ABC Catalyst TV show warped view of SW West Australian rainfall

Quote from Catalyst: Mark Horstman
“Since the 1970s, the south-western corner of Western Australia has suffered a dramatic decline in their winter rainfall, so rapid and so extreme that it’s like, somewhere, a giant tap is being turned off.”
What utter exaggerated twaddle.
Once again the Australian media spins normal climate variations as something caused by IPCC climate change.
The entire thrust of the show is that rainfall in “..the south-western corner of Western Australia..” dropped ~15% in the 1970′s and a scientist is quoted linking this to changes in Antarctic ice cores. The scientist – Dr Tas van Ommen
Principal Research Scientist, Ice Cores and Climate, Australian Antarctic Division, Hobart – may well be right is linking the events – we will look for a peer reviewed paper on the subject.
My point is that there are many sudden rainfall change events in Australian climate history – and from larger regions than SW WA – and little attention is put into explaining these.
Lets take two examples from the BoM online “Timeseries – Australian Climate Variability and Change”.
Here is a graphic of West Australian rainfall – note the sharp increase in the 1990′s – what caused that ?
Here is a graphic of Murray Darling Basin rainfall – note the sharp increase in the 1940′s – what caused that ?
You can explore the BoM data for NSW etc and that huge increase in rain about 1950 often stands out. But it is a feature that nobody wants to explain.
Maybe because it corresponds with the period of post WWII cloud seeding experiments. Sorry – not PC.
Note my graphic of Perth dam catchment rain – steady over 35 years.
Finally a graphic of Perth rain history back to 1876 – note how the pre WWI winter rain is similar to the post 1970′s rain. Who is to say what is “normal” ? I am not aware of any “tablet of stone” which tells us whether the WWI to mid 1970′s high rain era was normal – or are the slightly dryer decades before and after more “normal”.

3 comments to ABC Catalyst TV show warped view of SW West Australian rainfall

  • pattoh

    Warwick
    The thing which galled me the most was that the 750year time span for the ice core just ever so conveniently missed the MWP. I am sure it was not deliberate. Perhaps there core drill just happened to break down at a point where the data did not fit the argument.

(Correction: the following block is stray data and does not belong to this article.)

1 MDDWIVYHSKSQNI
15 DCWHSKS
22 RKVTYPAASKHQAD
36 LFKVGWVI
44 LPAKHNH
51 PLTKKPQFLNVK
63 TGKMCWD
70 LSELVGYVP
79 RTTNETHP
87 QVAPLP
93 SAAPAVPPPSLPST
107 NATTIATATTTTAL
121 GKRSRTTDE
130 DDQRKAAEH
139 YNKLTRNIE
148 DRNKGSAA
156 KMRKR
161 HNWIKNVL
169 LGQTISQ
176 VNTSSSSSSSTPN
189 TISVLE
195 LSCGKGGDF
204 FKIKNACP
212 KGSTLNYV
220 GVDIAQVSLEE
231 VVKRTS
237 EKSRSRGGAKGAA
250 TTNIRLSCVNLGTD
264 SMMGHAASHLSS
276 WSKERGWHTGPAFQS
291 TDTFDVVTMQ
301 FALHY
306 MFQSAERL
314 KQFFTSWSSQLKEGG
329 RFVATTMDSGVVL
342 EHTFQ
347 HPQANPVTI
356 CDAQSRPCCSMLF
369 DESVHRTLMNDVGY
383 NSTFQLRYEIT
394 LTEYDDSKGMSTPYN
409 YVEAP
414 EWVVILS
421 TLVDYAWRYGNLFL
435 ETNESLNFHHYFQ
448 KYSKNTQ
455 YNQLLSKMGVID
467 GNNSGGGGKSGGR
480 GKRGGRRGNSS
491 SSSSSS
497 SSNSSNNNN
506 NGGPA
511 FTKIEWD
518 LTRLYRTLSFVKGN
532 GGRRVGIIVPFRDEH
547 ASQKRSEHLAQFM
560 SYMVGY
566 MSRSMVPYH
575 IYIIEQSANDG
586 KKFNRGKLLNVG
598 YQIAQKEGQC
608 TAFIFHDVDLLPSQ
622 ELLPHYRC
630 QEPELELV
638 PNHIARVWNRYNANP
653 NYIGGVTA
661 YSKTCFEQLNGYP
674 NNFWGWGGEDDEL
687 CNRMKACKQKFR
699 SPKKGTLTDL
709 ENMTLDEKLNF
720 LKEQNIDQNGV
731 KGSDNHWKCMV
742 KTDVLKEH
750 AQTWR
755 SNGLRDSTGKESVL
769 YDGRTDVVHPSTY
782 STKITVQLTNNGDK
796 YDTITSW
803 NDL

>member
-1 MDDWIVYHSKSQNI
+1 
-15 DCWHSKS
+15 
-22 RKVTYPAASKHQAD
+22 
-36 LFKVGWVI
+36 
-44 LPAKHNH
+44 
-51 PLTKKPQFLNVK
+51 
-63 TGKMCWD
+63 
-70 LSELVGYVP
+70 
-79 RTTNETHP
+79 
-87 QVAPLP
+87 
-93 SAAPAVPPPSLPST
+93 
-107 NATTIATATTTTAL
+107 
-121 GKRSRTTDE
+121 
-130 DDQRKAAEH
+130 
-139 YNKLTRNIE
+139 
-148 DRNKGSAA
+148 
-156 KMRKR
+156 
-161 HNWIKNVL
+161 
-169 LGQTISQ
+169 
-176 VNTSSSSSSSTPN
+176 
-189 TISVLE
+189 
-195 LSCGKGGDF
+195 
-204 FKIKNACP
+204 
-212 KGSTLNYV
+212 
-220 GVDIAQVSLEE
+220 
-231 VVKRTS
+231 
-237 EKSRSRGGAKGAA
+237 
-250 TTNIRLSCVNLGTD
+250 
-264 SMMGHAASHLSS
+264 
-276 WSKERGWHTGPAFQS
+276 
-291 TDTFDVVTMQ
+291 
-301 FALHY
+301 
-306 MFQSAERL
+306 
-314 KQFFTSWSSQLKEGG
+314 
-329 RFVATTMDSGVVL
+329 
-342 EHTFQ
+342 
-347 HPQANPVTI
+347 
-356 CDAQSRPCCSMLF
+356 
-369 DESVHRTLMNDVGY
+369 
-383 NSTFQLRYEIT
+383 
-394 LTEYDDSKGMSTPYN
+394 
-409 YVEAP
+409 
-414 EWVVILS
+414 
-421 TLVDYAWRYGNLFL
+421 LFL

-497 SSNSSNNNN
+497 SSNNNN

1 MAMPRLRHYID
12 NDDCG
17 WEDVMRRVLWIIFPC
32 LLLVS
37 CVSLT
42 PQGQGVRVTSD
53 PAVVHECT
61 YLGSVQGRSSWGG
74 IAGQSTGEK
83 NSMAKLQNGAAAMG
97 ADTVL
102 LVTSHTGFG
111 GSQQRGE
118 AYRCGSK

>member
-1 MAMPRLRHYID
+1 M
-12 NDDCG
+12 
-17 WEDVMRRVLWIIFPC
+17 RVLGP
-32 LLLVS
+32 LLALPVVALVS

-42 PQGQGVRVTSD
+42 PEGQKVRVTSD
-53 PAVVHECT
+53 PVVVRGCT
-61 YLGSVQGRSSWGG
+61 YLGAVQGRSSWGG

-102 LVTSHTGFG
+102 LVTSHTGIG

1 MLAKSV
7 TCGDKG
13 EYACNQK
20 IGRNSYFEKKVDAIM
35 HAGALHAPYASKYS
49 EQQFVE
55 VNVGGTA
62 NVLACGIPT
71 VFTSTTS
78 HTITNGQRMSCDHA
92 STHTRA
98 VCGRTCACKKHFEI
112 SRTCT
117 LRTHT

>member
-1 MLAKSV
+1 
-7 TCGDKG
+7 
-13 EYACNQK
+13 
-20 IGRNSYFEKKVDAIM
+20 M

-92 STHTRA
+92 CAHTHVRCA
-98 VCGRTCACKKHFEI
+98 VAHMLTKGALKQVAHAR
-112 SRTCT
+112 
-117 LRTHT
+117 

• Tas

    Warwick –

    re your comment:
    ” we will look for a peer reviewed paper on the subject”

    I can help: the work is published in Nature Geoscience and a link to PDF can be found on the www.abc.net.au/catalyst/stories/2929759.htm
    Catalyst webpage for this story.

    re Pattoh:
    Don’t be galled – analysing the core is an exacting task in the laboratory and time consuming in data processing. The core will eventually provide this sort of information over a couple of thousand years or more and we are as interested as anyone in learning everything we can. The question of how widespread the MWP was, globally speaking, is still a very open issue. There are good reasons to think that if it did extend beyond the Northern Hemisphere it may well have involved the ocean overturning circulation transporting more heat northward. Then the signature in the south would be a cooling! The associated impact on moisture transport (and hence rain/drought) is not obvious. Getting robust data on past changes is the best way of testing/building our understanding and it is what drives our work.

  • Romanoz

    Looked at the SCAR Report for 2009. This is a beatup, similar to the previous one on the Antarctic which speculated on the possibility of the ice cap “floating off” because the land mass is below sea level? There have been unexplained variablity in rainfall in the SW over the last 1000 years!

    There is a strong relationship(in SW Australia) between winter rainfall, the phase of the SAM and the circumpolar longwave circulation pattern …The work in progress indicates that southwest Western Australia experienced periods of higher mean winter rainfall, with high interdecadal variability during 1300 to 1600 AD, followed by lower mean but less variable winter rainfall from 1600 to 1900 AD, which is similar to the past 50 years (Goodwin, in prep.)…
    The exception is a climate change event (a cooling event)
    commencing ~AD 1700 and ending by ~AD 1850, during which circulation and temperature
    acted synchronously.

    Into this brew, they throw increasing CO2 and the ozone hole and come up with the old
    cum hoc ergo propter hoc fallacy.

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